Catalogue

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Ars nova : French and Italian music in the fourteenth century /
edited by John L. Nádas, Michael Scott Cuthbert.
imprint
Surrey, [England] ; Burlington, VT : Ashgate, c2009.
description
xxiv, 569 p. : ill., music, facsims. ; 26 cm.
ISBN
075462708X (hbk.), 9780754627081 (hbk.)
format(s)
Book
Holdings
More Details
imprint
Surrey, [England] ; Burlington, VT : Ashgate, c2009.
isbn
075462708X (hbk.)
9780754627081 (hbk.)
language note
Mostly in English with one chapter in Italian.
catalogue key
6868331
 
Includes bibliographical references and index.
A Look Inside
Excerpts
Excerpt from Book
The French polyphonic tradition of the fourteenth century blossomed earlier than the Italian, perhaps because of its long tradition of polyphony in previous centuries, many sources of which were being copied in the early 1300s. The contemporary view that a "new art" was being forged was formed by the theorists of the time such as Philippe de Vitry. The 27 articles brought together in this volume reflect a broad methodological and chronological span of analysis on the ars nova.
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This item was reviewed in:
Reference & Research Book News, February 2010
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Summaries
Bowker Data Service Summary
More so than for any other period in Western music of the past millennium, our collected knowledge of 14th-century music is contained in, and advanced through, scholarly articles. As yet, no monograph gathers the received opinions on style, composers and works of this period. This book attempts to redress the balance.
Long Description
The French polyphonic tradition of the fourteenth century blossomed earlier than the Italian, perhaps because of its long tradition of polyphony in previous centuries, many sources of which were being copied in the early 1300s. The contemporary view that a "new art" was being forged was formed by the theorists of the time such as Philippe de Vitry. He, along with Johannes de Muris, and the more conservative Jacques de Liège, popularized the idea of an ars nova, thereby being among the first musical thinkers to establish the music of the present as a clean break from that of the past. Contradictions and gaps in understanding abound in the ars nova of the fourteenth century (a period we usually expand until approximately 1420 when new ideas of song and Mass composition dominate post-Schism Europe), although these are well met by the ingenuity of the approaches and solutions found by scholars. The 27 articles brought together in this volume reflect a broad methodological and chronological span of analysis on the ars nova.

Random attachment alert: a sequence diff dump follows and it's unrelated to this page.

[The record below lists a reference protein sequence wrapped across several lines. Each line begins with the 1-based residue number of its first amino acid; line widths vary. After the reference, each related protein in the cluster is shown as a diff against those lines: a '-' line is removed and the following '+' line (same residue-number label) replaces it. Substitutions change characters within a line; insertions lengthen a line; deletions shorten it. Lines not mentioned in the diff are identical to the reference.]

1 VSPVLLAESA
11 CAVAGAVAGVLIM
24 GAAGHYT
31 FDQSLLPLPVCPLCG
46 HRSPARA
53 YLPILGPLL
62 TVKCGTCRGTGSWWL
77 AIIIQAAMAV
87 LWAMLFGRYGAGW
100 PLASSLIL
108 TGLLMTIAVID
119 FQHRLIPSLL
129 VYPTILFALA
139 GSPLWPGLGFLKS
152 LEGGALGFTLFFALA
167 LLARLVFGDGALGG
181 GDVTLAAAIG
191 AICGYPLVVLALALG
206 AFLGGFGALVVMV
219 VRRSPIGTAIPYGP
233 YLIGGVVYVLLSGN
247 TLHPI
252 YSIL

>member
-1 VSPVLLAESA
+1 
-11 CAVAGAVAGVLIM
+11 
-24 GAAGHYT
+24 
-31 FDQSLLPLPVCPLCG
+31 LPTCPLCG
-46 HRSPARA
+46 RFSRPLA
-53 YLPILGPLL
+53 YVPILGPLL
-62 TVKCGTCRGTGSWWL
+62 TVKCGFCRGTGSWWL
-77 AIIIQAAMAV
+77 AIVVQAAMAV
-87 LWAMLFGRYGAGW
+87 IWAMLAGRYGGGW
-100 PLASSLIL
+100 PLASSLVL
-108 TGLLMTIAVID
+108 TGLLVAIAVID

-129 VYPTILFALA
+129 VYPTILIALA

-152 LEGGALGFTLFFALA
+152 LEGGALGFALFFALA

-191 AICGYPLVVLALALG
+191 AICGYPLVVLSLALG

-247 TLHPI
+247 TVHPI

Main Description
In the early fourteenth century, musicians in France and later Italy established new traditions of secular and sacred polyphony. This ars nova, or new art, popularized by theorists such as Philippe de Vitry and Johannes de Muris was the among the first of many later movements to establish the music of the present as a clean break from the past. The twenty-seven articles brought together here reflect the broad methodological and chronological range of scholarly inquiry on the ars nova.
Table of Contents
Introduction
Periodization and Boundaries: Novelty and renewal in Italy: 1300-1600
Ars nova and stil novo
Magister Egardus and other Italo-Flemish contacts
Problems of dating in ars nova and ars subtilior
Sources: The ars nova fragments of Ghent
Music Theory: A phantom treatise of the 14th century?
The ars nova
Composers: Francesco Landini and the Florentine cultural elite
Gratiosus, Ciconia, and other musicians at Padua cathedral: some footnotes to present knowledge
Further notes on Magister Antonius dictus Zacharias de Teramo
Musicology, archives, and historiography
Literary Studies: Un leggiadretto velo' ed altre cose petrarchesche
Lyrics for reading and lyrics for singing in late medieval France: the development of the dance lyric from Adam de la Halle to Guillaume de Machaut
On text forms from Ciconia to Dufay
Leonardo Giustinian and quattrocento polyphonic song
Secular Song: New glimpses of an unwritten tradition
Improvisations in the madrigals of the Rossi codex
Landini's musical patrimony: a reassessment of some compositional conventions in trecento polyphony
Machaut's balades with 4 voices
Playing the citation game in the late 14th-century chanson
Sacred Music: The sacred polyphony of the Italian trecento
Zacara's D'amor Languire and strategies for borrowing in the early 15th-century Italian mass
Motets: The emergence of ars nova
Myth and mythography in the motets of Philippe de Vitry
Imitation in the ars nova and ars subtilior
Deception, exegesis and sounding number in Machaut's motet 15
Performance Practice: Machaut's 'pupil' Deschamps on the performance of music: voices or instruments in the 14th-century chanson
Texting in 15th-century French chansons: a look ahead from the 14th century
Index
Table of Contents provided by Publisher. All Rights Reserved.

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